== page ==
Buried in the BHP investor documents is a remarkable development: chief executive Andrew Mackenzie has started to make the Big Australian much more productive. And he needs to.
Mackenzie says that he achieved a $US2.9 billion set of productivity gains in the latest year, with more to come. As PricewaterhouseCoopers has revealed, Australian miners are among the most inefficient in the world and BHP, as our largest miner, must be close to the top of the list (Some hard truths for our biggest miners, August 15).
BHP is learning how to use its plant more efficiently and achieved an average increase in utilisation of 10 per cent, but aspires to do a lot more. The company still appears to be concentrating too much on comparisons with its own operations instead of benchmarking itself with the world’s best. But that will come, and this is how BHP can increase returns in a mining industry that looks like getting tougher.
But of course BHP is not alone in examining its productivity -- that is happening across most Australian and global companies. Because many of our companies (like BHP) lag the world, we have big gains ahead. This was one of two changes that were laid bare at the ADC’s leadership retreat at Hayman.
Essentially, companies from banks to retailers to transport groups to miners and everything in between are undertaking processes to lower their cost base using new technologies and systems. The labour reductions will be massive and some companies at Hayman were clearly worried that because everyone is cutting labour, the benefits to those selling on the local market will be eroded because the job losses and job insecurity created will affect consumer demand.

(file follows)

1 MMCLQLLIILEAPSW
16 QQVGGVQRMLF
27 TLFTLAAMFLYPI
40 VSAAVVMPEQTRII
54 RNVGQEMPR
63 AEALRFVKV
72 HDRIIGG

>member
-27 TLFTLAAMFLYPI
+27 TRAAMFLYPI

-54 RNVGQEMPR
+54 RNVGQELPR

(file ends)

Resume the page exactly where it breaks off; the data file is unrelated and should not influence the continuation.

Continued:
I don’t think the Canberra boffins fully understand the implications to employment of what is taking place in companies from BHP and Commonwealth Bank at the top end right down to much smaller enterprises. Alan Kohler yesterday looked at the grim reality (What are human beings going to do?, August 19).
The second change takes the cost-reduction programs a stage further and adapts the business model to the digital age. This change is not nearly as widespread and there is great variation between companies. At Hayman there were discussions about this at a few companies but this covered only a fraction of those on the lists.
There are companies that ‘get it’ and those that do not understand and cannot adapt.
A substantial part of Australian banking revenue is threatened by the ability of new entrants to use the new technologies to cherry-pick profitable parts of the banking and wealth industries. The Hayman message was that the bank best equipped and motivated to counter this is Commonwealth Bank.
The current chief executive Ian Narev is benefiting from the technology investments of his predecessors. The CBA is now able to use digital platforms to make it simple and easy for a person undertake almost every type of banking and wealth transaction and there is less incentive to be tempted by new entrants or rivals. Other banks do not have the technology base to do this and are more vulnerable.
In retailing, the winners will be those that maximise the use of their customer bases through mobile phone marketing and other technologies. Both Woolworths and Coles are looking to embrace these techniques. The example everyone uses as what not to do is Harvey Norman, which does not have clear customer base records and is up against an online retailer, Kogan, which is undercutting it.
Miners do have much less need to completely change their business model but they have enormous scope to lift returns with greater productivity.